Governor Perry’s next day in court is scheduled for mid-October. You can read a copy of his team’s motion to quash and dismiss here, courtesy of the Huffington Post:



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As far as I am concerned, Perry is no longer a player on the presidential stage. Not since he hired Barbour and Schmidt. Why didn’t he hire Cris Matthews and Jay Carney while he was at it? [Although I don’t think either is as corrupt and vile as Barbour].

After the literal blank-out of four years ago, and this metaphorical one, I wonder if he should get a thorough neurological exam.

One good thing: it removes an impediment to Cruz’s candidacy.

Admire Rick Perry I do, but we have Ted Cruz in TX, and being from the same state, can’t practicably be on the same ticket. So Perry will have to keep doing the examplary job he currently is doing, or be appointee in a Cruz administration. And he should keep the TX Dem politicos as busy and energy-diverted as he can. That’s okay. 🙂

Good luck, Perry. It’s hazardous to hold presumptive overseers accountable for their actions. Hopefully you have sufficient leverage to hold the office of public integrity (or whatever) accountable for corruption in their midst.

Rick Perry made a fool of himself in the last presidential campaign. He simply is not very intelligent and he is a glad-handing, “whatever-it-takes-to-win-friends-and-influence-votes” politician, who will never get us out of the hole we are in.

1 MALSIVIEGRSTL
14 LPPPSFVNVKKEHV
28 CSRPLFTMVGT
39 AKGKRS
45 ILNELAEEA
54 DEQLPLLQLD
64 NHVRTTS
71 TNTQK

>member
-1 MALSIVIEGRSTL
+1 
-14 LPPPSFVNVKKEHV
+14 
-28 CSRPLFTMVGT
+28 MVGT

“The big lie in Perry’s PR playbook is to dismiss these charges as a partisan witch hunt. While there’s no bipartisan love between Perry and Lehmberg, Perry’s indictment has been advanced by Republicans. Recusing
herself, Lehmberg referred our complaint to local Democratic Judge Julie Kocurek. Judge Kocurek also stepped aside, forwarding the matter to a Republican Perry appointee: Judge Billy Ray Stubblefield. Stubblefield
assigned the case to Republican Judge Bert Richardson in San Antonio. And Judge Richardson appointed Michael McCrum as special prosecutor.

It’s hard to argue that McCrum has a partisan axe to grind. He served as a federal prosecutor under the first President Bush. The second PresidentBush later nominated McCrum to be a top federal prosecutor — with the backing of Texas GOP Senators Kay Bailey Hutchison and John Cornyn. If Perry’s indictment really is a partisan witch hunt, then it is one of the Grand Old Party’s making.”

Further, compare the Perry indictment to the House lawsuit. While the Perry indictment is moving crisply along, Mr Boehner has only just hired an attorney but has not proceeded to make any filing at all. If he thought the case was legally valid he would be filing it asap. But its not valid and he knows it. If it was to go in front of a real judge and got thrown out that would be VERY bad for republicans. He cant risk it so he delays. Meanwhile the Perry indictment does not delay.

    Estragon in reply to adamrussell. | September 11, 2014 at 2:19 am

    McCrum “served under” Bush but was not appointed by Bush. In fact, he was on the short list for US Attorney for the district under Obama.

    And “Republican judges” cannot dismiss lawful indictments with no motion before them.

    If you aren’t an idiot, keep reading that leftist agitprop from Politico and you will surely get there.

Horseshit! This “indictment” is doing nothing but HELPING Perry. The longer it lies there reeking of a corrupt political process and rotting in the noonday sun of public ridicule, the better it is for Perry because it proves his point to begin with.